No Small Thing: the benefits of nanotechnology are great-but so are the risks.
Once in a generation, a new technology is developed that is truly disruptive-that is, having the potential to displace standard practices and offering a quantum leap forward to those willing to implement it. The disruptive technology for this generation is nanotechnology and represents as great a change as did genetic engineering or the quick-freeze process for frozen food developed by Clarence Birdseye. However, unlike these aforementioned technologies, nanotechnology has a relatively low financial threshold of implementation, making it available to smaller, less-well-capitalized manufacturers.
Nanotechnology is defined as the manufacture and use of particles of 100 nanometers in at least one dimension. (A nanometer, or nm, is one-millionth of a millimeter). Some very specific advantages may conferred by the use of nano-sized particles (also known as nanoengineered materials, or NEM). These advantages may include rapid and more complete absorption from the gastrointestinal tract, thus allowing for use of less ingredient, and some nano-sized particles even have access to body compartments or activities not accessible by conventional-sized particles of the same substance.
The end goal of some nanoengineered materials may also be enhanced by the use of coatings or particle charge that can prolong the life of the substance in the body by avoiding excretion or engulfment by white blood cells. Other applications are less obvious, but nonetheless represent significant advantages. Applications include creating lipid micelles for suspension of particles in a water-in-oil or oil-in-water medium, without the use of emulsifiers; or the protection of labile substances in hostile environments such as the highly acidic stomach or the enzyme- and surfactant-rich upper intestine, thus allowing protected particles to be absorbed, rather than destroyed. A partial list of nanoengineered materials used in food is available at the Woodrow Wilson Institute for Emerging Technology.(1) At this point, however, it looks as if most nanoengineered-material technological advances are being made in food container materials to preserve freshness and thwart bacteriological decomposition.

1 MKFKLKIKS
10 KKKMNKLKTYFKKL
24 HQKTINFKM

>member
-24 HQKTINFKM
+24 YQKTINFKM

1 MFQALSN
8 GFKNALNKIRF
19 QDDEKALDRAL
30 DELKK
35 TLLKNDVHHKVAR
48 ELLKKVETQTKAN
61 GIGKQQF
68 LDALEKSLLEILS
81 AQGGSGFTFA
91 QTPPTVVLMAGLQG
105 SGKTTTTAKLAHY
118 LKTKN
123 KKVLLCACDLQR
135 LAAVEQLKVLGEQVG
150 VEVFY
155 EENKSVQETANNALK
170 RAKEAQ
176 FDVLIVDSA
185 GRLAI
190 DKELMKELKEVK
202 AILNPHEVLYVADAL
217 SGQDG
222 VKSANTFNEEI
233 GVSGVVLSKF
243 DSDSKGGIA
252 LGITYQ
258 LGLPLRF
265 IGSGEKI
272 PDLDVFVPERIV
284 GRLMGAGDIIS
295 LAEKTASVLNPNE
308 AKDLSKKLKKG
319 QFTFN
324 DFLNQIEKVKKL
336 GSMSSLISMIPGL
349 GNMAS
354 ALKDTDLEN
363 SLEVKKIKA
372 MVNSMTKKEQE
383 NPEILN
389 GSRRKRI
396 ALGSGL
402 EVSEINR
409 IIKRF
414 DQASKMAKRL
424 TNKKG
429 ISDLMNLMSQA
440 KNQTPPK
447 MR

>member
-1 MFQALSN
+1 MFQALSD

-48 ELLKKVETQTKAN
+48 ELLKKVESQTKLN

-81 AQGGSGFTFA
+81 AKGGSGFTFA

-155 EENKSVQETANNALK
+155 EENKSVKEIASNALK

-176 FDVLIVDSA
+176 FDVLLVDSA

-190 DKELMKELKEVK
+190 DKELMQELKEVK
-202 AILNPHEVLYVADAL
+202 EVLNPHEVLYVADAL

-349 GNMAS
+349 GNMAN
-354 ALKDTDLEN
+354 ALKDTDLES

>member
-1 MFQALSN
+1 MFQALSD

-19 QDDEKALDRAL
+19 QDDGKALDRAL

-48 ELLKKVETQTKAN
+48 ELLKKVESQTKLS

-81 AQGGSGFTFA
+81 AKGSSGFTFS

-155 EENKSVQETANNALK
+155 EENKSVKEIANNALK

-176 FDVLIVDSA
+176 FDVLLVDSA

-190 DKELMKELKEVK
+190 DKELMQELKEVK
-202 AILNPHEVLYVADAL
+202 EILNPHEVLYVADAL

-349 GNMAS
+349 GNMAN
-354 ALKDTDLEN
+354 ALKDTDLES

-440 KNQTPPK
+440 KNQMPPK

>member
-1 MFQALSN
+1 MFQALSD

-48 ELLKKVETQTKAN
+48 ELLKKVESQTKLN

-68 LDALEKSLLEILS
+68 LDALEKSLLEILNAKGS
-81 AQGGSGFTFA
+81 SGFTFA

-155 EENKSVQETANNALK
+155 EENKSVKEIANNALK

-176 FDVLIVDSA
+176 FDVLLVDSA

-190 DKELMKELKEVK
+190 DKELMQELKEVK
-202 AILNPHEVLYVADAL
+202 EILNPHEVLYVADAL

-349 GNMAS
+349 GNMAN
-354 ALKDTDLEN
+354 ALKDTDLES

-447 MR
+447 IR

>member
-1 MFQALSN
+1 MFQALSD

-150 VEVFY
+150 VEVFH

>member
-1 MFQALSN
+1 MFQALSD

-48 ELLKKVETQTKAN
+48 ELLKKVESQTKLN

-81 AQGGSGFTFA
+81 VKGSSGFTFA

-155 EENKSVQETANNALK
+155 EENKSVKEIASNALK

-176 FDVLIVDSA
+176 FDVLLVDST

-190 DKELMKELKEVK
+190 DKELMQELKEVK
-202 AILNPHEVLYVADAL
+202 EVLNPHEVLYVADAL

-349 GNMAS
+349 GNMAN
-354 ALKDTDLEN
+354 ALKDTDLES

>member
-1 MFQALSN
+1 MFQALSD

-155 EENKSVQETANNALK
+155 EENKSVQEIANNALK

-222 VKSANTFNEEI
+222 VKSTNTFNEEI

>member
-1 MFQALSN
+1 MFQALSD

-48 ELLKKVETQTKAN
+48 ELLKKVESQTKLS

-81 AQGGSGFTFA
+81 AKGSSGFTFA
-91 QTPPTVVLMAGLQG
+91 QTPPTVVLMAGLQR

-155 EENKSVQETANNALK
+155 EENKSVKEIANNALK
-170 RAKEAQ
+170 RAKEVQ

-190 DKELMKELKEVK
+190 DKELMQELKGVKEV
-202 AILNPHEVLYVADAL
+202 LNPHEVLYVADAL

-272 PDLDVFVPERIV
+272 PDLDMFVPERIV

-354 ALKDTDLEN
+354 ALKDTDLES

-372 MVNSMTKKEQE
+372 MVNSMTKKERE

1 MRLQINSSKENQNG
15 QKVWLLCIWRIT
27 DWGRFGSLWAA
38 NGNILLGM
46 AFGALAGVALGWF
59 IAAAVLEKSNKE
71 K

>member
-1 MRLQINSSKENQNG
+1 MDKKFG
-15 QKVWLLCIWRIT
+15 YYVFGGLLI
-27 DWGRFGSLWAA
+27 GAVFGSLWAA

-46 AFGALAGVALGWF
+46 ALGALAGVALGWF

What makes nanoparticles so unique? Conventional-sized particles (greater than 100 nm) obey conventional Newtonian physics, in which the individual atoms of a molecule or element act as a whole. In contrast, nanoparticles tend to obey the laws of quantum physics because their surface-to-mass ratio is so much greater-and with individual atoms closer to the surface, these individual atoms exercise much more influence on the behavior of the substance, often conferring physical properties much different than a conventional-sized particle. Differences include particle charge, melting point, solubility, surface tension, and many other characteristics that are normally thought of as immutable. Such changes are as radical as copper becoming an insulator or gold changing color (to blue or red) at nano-size dimensions. In short, at the nano-dimension, many new behaviors and thus new applications are possible for substances whose properties were previously thought to be known and fully exploited.